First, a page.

In the long dark night that is the Syrian nightmare, the White Helmets have become the only ray of light.
In an earlier PRIO blog post, Erica Chenoweth observed that “there are really two types of Nobel Peace Prize Laureates – elites (or elite-led institutions) and ordinary people.” This year, for example, the Colombian nominees President Juan Manuel Santos and the FARC guerilla leader Timoleón Jiménez, one of the duos on PRIO Director Kristian Berg Harpviken’s shortlist, would be an example of the former, while the Syrian Civil Defence, or the White Helmets as they are better known as, clearly represent the latter.
At least the volunteers behind the White Helmets used to be “ordinary people”, such as blacksmiths, tailors, builders and gymnastic teachers. After the escalation of the Syrian crisis, however, their daily tasks are nowhere close to ordinary. They run onto the streets when others take hide, scouting the horizon for the place of the latest impact of the bombs dropped from the jet planes above. Often they are the first to arrive, and then their work begins. Body after body; old people, adults, youth, kids, and babies are located and lifted out of the pile of rubble that used to be their homes. Some are saved, others stand no chance. They work long hours these days, the white helmet rescue-workers.
Originally established in 2013, the SCD counts around 2900 civilians, spread around Syria in 120 different centers. Lead by Raed al-Saleh, their motto, taken from, the Quran, is: “To save a life is to save all of humanity.” And the Helmets operate according to their motto on a strict humanitarian principle, they claim to make no distinction regarding whom they save. They work in 7 provinces in Syria; Idlib, Hamah, Aleppo, Homs, Daraa, Damascus Countryside, and the capital itself. Having said that, there is little doubt that it is one side – the Assad regime – that are mostly responsible for keeping them busy.
The White Helmets are featured on a Netflix-documentary, and there has even been a celebrity campaign for their Nobel nomination. Names like Ben Affleck, Justin Timberlake, Daniel Craig, Chris Martin, Susan Sarandon, as well as two Norwegian authors, Karl Ove Knausgård and Linn Ullmann, are among the individuals that have been listed as supporting the White Helmets for the Nobel Peace Prize. In his speculations, Kristian Berg Harpviken suggests that this rush of celebrities might actually hurt, rather than promote, their chances of winning the Nobel. Either way, and aside from the question of their candidacy, it seems that their newly-won fame does hurt them, though in a more direct and lethal way. Just during the last week, three of the group’s four operation centers in rebel held east-Aleppo have been severely hit and damaged by the regime’s bombs. Two of the four centers are reportedly wiped out. More than 130 of the volunteers in the White Helmets have been killed since they started their work. The atrocious practice of the so-called “double tap”, where the regime jets return to the scene of a recent bombing, in order to destroy anyone who has dared to come to the rescue, is proving particularly lethal for those that rush there to help.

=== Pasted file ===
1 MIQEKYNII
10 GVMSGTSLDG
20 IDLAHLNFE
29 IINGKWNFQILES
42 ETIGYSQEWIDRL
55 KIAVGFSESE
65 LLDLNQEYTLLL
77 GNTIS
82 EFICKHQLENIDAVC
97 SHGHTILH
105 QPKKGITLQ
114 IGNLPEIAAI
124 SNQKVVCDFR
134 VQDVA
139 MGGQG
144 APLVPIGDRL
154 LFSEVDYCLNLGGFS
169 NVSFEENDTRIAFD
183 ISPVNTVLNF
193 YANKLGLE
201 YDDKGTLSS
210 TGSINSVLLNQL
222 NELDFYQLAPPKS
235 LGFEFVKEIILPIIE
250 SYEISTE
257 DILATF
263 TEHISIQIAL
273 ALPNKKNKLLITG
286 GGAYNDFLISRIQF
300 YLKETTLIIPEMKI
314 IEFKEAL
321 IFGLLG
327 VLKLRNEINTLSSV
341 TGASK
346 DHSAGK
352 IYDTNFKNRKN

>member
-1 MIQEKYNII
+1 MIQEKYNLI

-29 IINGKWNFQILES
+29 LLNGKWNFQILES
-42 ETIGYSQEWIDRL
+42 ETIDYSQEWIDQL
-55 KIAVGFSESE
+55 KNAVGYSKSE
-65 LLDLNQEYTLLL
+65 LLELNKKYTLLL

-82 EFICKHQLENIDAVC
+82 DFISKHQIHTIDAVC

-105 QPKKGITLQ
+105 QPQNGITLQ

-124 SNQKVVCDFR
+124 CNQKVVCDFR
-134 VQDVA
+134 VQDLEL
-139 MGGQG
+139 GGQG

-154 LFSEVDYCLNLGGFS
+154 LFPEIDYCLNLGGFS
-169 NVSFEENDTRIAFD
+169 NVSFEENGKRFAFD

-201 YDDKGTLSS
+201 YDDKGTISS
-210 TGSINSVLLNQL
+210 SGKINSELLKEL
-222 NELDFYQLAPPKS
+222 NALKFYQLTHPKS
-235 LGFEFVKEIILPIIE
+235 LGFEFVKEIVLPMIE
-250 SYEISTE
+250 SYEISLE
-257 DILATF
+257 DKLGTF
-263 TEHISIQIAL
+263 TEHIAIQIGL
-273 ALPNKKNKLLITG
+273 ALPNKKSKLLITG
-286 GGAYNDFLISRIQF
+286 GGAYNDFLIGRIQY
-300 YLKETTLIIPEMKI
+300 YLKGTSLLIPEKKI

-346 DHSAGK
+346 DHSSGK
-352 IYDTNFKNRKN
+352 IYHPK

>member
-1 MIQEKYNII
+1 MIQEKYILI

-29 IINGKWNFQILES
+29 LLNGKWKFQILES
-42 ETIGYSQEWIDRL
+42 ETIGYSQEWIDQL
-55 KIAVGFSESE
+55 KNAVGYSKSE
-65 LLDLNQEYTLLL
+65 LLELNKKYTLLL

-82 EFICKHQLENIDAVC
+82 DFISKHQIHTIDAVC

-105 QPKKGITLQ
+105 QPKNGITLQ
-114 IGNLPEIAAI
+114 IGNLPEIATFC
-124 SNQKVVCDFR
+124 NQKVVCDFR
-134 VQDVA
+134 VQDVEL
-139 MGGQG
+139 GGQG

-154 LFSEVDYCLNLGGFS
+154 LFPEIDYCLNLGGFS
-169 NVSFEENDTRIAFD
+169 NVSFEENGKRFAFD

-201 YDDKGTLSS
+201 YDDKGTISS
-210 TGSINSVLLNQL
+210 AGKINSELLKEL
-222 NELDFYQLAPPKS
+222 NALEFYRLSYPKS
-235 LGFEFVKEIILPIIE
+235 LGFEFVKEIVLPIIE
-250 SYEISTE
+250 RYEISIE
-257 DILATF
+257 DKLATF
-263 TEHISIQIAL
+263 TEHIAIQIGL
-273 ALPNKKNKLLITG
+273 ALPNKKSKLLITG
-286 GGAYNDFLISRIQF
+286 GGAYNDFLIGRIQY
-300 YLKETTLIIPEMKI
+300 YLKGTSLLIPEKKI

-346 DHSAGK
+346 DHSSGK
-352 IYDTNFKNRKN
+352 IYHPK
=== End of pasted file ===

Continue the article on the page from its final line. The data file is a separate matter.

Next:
That humanitarian efforts are politicized, and humanitarian workers deliberately targeted, has become one of the tragic trademarks of the Syrian crisis. International law and the rules of war are violated non-stop, and thus awarding the prize to the humanitarian workers of the White Helmets would be an important reminder from the Norwegian Nobel Committee that these are principles that the international community is obliged to hold higher. If we let this madness continue unabated, Jan Egeland, Secretary General of the Norwegian Refugee Council, has argued, we would be “erasing a century of progress for humanity”.
“Does anybody here need rescuing?”, one of the White Helmets call out, as he searches through a building in the Netflix documentary. The question is as simple as its answer is devastating. Yes, there are thousands of Syrians that need it, and perhaps also humanity itself?
As always, there are lots of well-deserved nominations to this years Nobel Peace Prize, and among the many, the bakers and the blacksmiths, the tailors and the teachers underneath those white construction helmets, stand out as a dignified, inspiring and remarkable group of “ordinary” people.